Florida's 10th congressional district

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Florida's 10th congressional district
FL10 115.png
Florida's 10th congressional district - since January 3, 2017
Current Representative Val Demings (DOrlando)
Area 516[1] sq mi (1,340 km2)
  • 98.67[2]% urban
  • 1.33% rural
Population (2016) 791,447[3]
Cook PVI D+11[4]

Florida's 10th congressional district is an electoral district for the U.S. Congress and was reassigned in 2012, effective January 2013, from the Gulf coast to inland central Florida. Before 2017, The district included parts of western Orange County, most of Lake County, as well as a northern section of Polk County. The current district is inside of Orange County. It is situated in Central Florida, along the I-4 corridor. Cities and towns that are encompassed by the 10th district include parts of Orlando, Apopka, Eatonville, Ocoee, Winter Garden and Windermere.[5][6] The district contains popular Orlando attractions like Walt Disney World, Universal Orlando Resort, and SeaWorld Orlando.

It is currently represented by Democrat Val Demings. Due to redistricting after the 2010 census, this district was re-numbered, and slightly reconfigured from the former 8th District. Prior to 2017, it was considered a swing district, with a slight Republican-leaning advantage. After redistricting, the seat is considered to be a solid Democratic seat.

The former 10th district, during 2003–2012, covered areas further west and encompassed much of Pinellas County, on the Gulf coast of central Florida.

List of representatives[edit]

Representative Party Years Notes
District created January 3, 1963
Sam Melville Gibbons.jpg Sam Gibbons Democratic January 3, 1963 – January 3, 1967 Redistricted to the 6th district
J. Herbert Burke.jpg J. Herbert Burke Republican January 3, 1967 – January 3, 1973 Redistricted to the 12th district
Louis A. Bafalis.jpg Louis A. Bafalis Republican January 3, 1973 – January 3, 1983
Andy Ireland.jpg Andy Ireland Democratic January 3, 1983 – July 15, 1984 Redistricted from the 8th district; changed parties
Republican July 15, 1984 – January 3, 1993
CW Bill Young Portrait.jpg Bill Young Republican January 3, 1993 – January 3, 2013 Redistricted from the 8th district, Redistricted to the 13th district
Daniel Webster, Official Portrait, 112th Congress.jpg Dan Webster Republican January 3, 2013 – January 3, 2017 Redistricted from the 8th district
Redistricted to the 11th district
US Rep Val Demings.jpg Val Demings Democratic January 3, 2017 – present Incumbent


Republican Daniel Webster has represented the district since being elected in 2012. He previously represented the 8th district from 2011 to 2013, prior to the decennial redistricting. However, after redistricting made the 10th substantially more Democratic, Webster opted to run in the neighboring 11th District, which included a slice of his former territory.[7]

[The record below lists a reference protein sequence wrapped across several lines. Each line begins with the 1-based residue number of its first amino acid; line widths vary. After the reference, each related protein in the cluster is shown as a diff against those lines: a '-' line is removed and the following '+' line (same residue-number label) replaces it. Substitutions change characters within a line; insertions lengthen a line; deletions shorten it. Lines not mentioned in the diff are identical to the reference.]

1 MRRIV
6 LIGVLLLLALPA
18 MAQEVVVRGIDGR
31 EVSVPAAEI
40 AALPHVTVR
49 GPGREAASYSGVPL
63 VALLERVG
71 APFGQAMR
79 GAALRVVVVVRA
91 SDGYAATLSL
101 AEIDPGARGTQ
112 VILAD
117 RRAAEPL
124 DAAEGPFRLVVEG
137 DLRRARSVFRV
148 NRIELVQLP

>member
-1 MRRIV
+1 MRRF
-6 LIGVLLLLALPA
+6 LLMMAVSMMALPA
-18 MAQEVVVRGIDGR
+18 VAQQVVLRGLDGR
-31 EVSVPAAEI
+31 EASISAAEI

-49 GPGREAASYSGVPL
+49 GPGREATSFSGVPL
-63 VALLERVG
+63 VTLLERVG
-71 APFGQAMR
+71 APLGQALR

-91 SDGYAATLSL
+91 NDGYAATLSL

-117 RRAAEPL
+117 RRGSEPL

Republican primary[edit]


Geoff LaGarde[8] withdrew his name from the race on June 24, and endorsed Thuy Lowe for the nomination. Lowe was declared the nominee, and no Republican primary was held.[9]

Democratic primary[edit]

Val Demings, former Orlando Police Chief and nominee for the 10th congressional district in 2012, was declared the winner of the Democratic primary for the 10th District on August 30, 2016.[10]




Primary Election [15]
Party Candidate Votes %
Democratic Val Demings 23,260 57.12
Democratic Geraldine F. Thompson 8,192 20.12
Democratic Bob Poe 6,918 16.99
Democratic Fatima Rita Fahmy 2,349 5.77
Total votes 40,719 100

General election[edit]


Florida’s 10th congressional district election, 2016 [16]
Party Candidate Votes %
Democratic Val Demings 198,491 64.87
Republican Thuy Lowe 107,498 35.13
Total votes 305,989 100
Democratic gain from Republican


Republican incumbent Daniel Webster is running for re-election. His Democratic opponent from 2012, Val Demings, pulled out of a possible re-match to run for Orange County Mayor instead.[17] Ultimately, she pulled out of that race as well.[18] Webster was unopposed in the Republican primary.

On the Democratic side, three candidates faced off in the August 26 primary. The candidates includes former Eustis City Commissioner William Ferree,[19] civil rights lawyer and Trayvon Martin family attorney Shayan Modarres, and former Navy Chief Petty Officer Mike McKenna. McKenna, a Walt Disney World security officer (49.9%) won the Democratic primary, and faced Webster in the November general election.[20] McKenna spent only $5,000 on his primary campaign, a fraction of his two opponents.[21]

On July 11, 2014, Florida Circuit Court Judge Terry Lewis ruled that this district, along with the neighboring minority-access District 5, was drawn to favor Republicans.[22] On August 1, Judge Lewis gave Florida's state legislature an Aug. 15 deadline to submit new congressional maps for those two districts.[23]

In the general election, Webster was a decided favorite, and ran only a few television ads. With very little money in his campaign funds, McKenna ran no ads, instead counting on a grass-roots, "door-to-door" campaign.[24] Webster easily cruised to reelection by a margin of 62% to 38%.[25]


Due to redistricting, the 8th district was renumbered to become the 10th district. Freshman Republican Daniel Webster sought re-election, and despite the renumbering of the district, would be considered the election's incumbent.

Val Demings, a former Chief of the Orlando Police Department and wife of the Orange County Sheriff, entered the race and won the Democratic nomination.[26] Democrat Alan Grayson, who represented the district from 2009 until 2011, was rumored to be interested in jumping into the mix. However, he ultimately did not enter the race, and instead ran for the open seat of the new 9th district.[27]

On election day, Webster won a fairly narrow 3.4% victory over Demmings to secure re-election. Webster slightly underperformed in the district compared to the top of the ticket, where presidential candidate Mitt Romney received 53.4% of the vote.

Florida 10th Congressional District 2012
Party Candidate Votes %
Republican Daniel Webster (Incumbent) 164,649 51.7